EXAMPLE 5

A solution of 129.38 g AMPS™ Monomer (0.625 moles, reaction grade) in 100 g distilled water, pH adjusted to 12 with 51.5 g sodium hydroxide (50%) and 20 g t-butyl peroxyneodecanoate (75%) in 60 g reagent alcohol were added simultaneously drop-wise over two hours to a stirred solution containing 13.25 g sodium hypophosphite monohydrate (0.125 moles), 50 g distilled water and 0.10 g sodium hydroxide (50%). The reaction temperature was maintained at 85° C. Two hours post-addition, the resulting clear reaction mixture was evaporated to yield a mixture of products. 31 PNMR indicated a 19:81 mole ratio of HP(O)(ONa)--CH2 CH2 CONHC(CH3)2 CH2 SO3 Na to oligomeric materials. Percent conversion based on 31 PNMR was determined to be 90%.

EXAMPLE 6

A solution of 51.75 g AMPS™ Monomer (0.25 moles, reaction grade) in 60 g distilled water, pH adjusted to 7.2 with 20.0 g sodium hydroxide (50%) and a solution of 1.0 g t-butyl peroxyneodecanoate in 15 g reagent alcohol were added drop-wise over a period of two hours to a stirred solution containing 13.25 g sodium hypophosphite monohydrate (0.125 moles) and 50.0 g distilled water. The temperature was maintained at 85° C. One hour post-addition, 24.3 g of hydrogen peroxide (35%) was added. The resulting solution was heated at 85° C. for two additional hours before the solvents were evaporated. 31 PNMR indicated a 43:57 mole ratio of P(O)(ONa)2 --CH2 CH2 CONHC(CH3)2 CH2 SO3 Na to oligomeric materials in the isolated product. Percent conversion based on 31 PNMR was determined to be 70%.

EXAMPLE 7

The ability of five of the products prepared by the procedures of Examples 1-5 supra, to chelate with calcium ion and to prevent its precipitation from aqueous solution as calcium carbonate was determined.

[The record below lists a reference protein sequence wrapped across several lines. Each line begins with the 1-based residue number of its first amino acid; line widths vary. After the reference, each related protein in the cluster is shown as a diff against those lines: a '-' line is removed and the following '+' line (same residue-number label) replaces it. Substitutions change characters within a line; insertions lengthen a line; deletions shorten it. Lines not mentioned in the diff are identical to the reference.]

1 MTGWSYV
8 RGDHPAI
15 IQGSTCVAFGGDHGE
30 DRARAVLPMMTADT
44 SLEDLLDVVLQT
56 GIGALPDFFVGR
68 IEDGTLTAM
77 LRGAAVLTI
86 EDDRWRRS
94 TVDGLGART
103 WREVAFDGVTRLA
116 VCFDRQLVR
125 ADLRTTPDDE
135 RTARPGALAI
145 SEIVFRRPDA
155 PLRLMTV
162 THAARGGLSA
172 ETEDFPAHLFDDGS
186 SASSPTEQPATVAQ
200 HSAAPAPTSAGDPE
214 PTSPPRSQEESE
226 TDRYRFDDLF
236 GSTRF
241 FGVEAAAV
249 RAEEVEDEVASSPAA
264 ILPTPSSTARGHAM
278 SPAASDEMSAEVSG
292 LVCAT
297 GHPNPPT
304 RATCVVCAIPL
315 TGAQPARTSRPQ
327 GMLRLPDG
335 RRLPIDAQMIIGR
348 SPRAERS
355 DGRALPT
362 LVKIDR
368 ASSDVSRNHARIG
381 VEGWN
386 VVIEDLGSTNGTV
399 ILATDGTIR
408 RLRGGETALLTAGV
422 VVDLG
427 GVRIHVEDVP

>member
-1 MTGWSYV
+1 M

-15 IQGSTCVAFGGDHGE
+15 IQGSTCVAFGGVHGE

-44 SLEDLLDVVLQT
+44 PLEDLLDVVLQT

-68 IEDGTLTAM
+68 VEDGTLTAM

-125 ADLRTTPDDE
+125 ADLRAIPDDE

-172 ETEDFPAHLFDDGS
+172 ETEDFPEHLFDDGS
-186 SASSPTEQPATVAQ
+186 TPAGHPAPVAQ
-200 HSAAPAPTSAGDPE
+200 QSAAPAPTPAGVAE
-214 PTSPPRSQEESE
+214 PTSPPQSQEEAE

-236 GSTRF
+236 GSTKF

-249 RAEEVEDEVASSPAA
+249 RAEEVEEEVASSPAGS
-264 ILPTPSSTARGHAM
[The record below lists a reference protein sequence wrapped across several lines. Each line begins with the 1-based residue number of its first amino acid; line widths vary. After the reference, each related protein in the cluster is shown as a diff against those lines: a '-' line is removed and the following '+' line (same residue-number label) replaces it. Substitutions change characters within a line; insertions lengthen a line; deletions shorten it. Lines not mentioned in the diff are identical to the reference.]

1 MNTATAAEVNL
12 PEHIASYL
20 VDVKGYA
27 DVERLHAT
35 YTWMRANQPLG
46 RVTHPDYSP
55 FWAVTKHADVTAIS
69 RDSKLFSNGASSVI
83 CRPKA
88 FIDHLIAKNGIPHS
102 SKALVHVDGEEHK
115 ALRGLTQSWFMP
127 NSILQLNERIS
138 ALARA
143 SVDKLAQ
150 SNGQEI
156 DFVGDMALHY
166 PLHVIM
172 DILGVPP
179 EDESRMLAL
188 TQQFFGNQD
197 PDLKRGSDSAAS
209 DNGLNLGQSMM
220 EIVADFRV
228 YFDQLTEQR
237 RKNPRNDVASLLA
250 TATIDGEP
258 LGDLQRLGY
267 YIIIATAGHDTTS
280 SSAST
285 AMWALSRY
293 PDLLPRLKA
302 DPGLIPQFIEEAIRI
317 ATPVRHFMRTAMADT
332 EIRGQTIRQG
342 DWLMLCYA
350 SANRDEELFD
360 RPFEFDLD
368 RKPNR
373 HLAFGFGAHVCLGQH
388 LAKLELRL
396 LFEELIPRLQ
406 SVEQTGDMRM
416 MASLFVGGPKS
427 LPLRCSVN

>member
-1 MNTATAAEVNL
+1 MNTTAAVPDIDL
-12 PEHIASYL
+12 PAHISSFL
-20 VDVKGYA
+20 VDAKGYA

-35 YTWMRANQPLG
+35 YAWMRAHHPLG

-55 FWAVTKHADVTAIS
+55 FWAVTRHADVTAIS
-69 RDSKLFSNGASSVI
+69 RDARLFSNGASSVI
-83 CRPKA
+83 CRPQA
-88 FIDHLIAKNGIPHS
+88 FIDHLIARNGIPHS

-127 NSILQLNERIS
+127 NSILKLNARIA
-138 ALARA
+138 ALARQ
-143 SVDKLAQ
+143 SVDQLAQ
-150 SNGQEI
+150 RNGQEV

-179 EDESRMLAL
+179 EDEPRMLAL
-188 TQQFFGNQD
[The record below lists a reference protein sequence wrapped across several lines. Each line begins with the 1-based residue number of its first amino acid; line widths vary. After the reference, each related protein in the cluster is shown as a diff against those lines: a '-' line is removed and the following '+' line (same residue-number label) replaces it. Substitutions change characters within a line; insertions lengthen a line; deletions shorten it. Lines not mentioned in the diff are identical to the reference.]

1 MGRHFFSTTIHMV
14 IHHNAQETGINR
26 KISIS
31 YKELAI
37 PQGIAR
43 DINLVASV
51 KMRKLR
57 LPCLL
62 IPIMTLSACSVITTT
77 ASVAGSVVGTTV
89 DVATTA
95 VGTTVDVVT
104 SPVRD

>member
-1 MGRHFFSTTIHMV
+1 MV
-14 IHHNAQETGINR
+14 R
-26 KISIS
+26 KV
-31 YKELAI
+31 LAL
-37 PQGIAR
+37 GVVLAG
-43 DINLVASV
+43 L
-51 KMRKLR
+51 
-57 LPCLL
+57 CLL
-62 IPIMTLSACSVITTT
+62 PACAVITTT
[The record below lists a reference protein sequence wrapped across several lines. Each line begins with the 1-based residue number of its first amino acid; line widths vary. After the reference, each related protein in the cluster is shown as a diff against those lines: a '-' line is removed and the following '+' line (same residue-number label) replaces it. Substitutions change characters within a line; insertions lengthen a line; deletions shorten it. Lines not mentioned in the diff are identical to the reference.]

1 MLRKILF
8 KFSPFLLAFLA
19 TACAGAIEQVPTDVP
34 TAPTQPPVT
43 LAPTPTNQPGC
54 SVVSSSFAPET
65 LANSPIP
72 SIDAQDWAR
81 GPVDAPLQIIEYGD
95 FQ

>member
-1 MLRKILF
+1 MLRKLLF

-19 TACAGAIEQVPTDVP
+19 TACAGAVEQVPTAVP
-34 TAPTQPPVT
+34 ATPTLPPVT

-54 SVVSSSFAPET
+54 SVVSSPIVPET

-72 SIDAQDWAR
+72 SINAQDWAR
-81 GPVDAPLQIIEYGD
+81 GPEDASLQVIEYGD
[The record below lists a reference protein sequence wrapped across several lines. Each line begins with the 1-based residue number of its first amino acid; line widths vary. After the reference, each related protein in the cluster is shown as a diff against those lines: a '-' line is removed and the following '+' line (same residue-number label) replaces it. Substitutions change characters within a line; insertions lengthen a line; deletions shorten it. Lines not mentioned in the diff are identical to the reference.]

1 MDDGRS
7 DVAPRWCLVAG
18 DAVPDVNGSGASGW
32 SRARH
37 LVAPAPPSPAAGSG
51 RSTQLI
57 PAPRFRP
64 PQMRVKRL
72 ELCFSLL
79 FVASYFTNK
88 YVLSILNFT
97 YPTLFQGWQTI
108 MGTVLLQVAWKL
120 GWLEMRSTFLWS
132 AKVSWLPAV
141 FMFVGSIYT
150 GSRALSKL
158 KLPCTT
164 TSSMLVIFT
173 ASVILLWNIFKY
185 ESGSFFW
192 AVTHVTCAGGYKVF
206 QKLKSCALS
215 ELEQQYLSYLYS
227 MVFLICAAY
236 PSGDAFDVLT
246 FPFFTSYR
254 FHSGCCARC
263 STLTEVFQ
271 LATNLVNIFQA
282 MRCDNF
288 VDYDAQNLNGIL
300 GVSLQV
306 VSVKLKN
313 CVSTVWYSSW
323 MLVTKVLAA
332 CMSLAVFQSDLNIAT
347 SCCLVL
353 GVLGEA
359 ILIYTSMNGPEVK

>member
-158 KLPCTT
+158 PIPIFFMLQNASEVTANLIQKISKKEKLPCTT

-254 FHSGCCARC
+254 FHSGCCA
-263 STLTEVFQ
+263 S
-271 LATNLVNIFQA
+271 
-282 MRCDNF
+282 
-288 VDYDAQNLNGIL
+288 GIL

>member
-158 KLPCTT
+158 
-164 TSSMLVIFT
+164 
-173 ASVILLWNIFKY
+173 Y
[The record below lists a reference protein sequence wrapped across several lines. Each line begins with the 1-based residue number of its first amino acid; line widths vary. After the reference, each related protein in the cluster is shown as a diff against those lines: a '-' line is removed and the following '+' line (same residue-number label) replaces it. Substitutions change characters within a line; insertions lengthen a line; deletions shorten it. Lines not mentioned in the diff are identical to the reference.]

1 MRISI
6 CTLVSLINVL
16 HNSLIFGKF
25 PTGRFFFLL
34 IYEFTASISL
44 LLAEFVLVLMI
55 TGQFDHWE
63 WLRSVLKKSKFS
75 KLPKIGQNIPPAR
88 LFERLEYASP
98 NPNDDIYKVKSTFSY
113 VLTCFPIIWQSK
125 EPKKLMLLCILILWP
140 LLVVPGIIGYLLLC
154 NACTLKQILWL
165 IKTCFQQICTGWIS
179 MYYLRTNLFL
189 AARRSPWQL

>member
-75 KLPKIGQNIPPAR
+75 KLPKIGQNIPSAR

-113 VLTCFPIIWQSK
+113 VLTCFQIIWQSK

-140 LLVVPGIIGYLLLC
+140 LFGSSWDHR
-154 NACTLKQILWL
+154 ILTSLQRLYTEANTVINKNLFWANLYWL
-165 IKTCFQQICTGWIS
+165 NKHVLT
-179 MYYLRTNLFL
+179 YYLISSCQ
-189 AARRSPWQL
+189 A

The calcium chelation values of the phosphinates prepared according to the present invention were determined visually by the following procedure. A microscopic stage illuminator lamp was set so that the beam would pass through a 1500 ml beaker at right angles to the analyst's line of sight. One liter of distilled water was introduced into the beaker and 0.2 g of the phospinate or phosphonate was dissolved in the water. The pH of the solution was measured and adjusted to pH 7 if necessary with 1N sodium hydroxide. Sodium carbonate (1 gram) was added to the solution and the solution pH was adjusted to pH 11 with sodium hydroxide. The phosphonate or phosphinate solution was then titrated with 0.25N calcium acetate solution by adding the calcium acetate solution drop-wise and allowing each drop to fully react before adding the next drop. The end point was reached and the titration discontinued when the Tyndall effect was observed by the analyst at along at least two-thirds of the light beam. The chelation value was calculated by the following formula: ##EQU1## In the above formula (dry weight sample) refers to the dry weight of the phosphinate or phosphonate which was titrated. The results of the titration of 0.2 g sample weights of sodium octyl phosphonate, sodium octyl phosphinate and the compositions of Examples 1-5 are summarized in Table II below: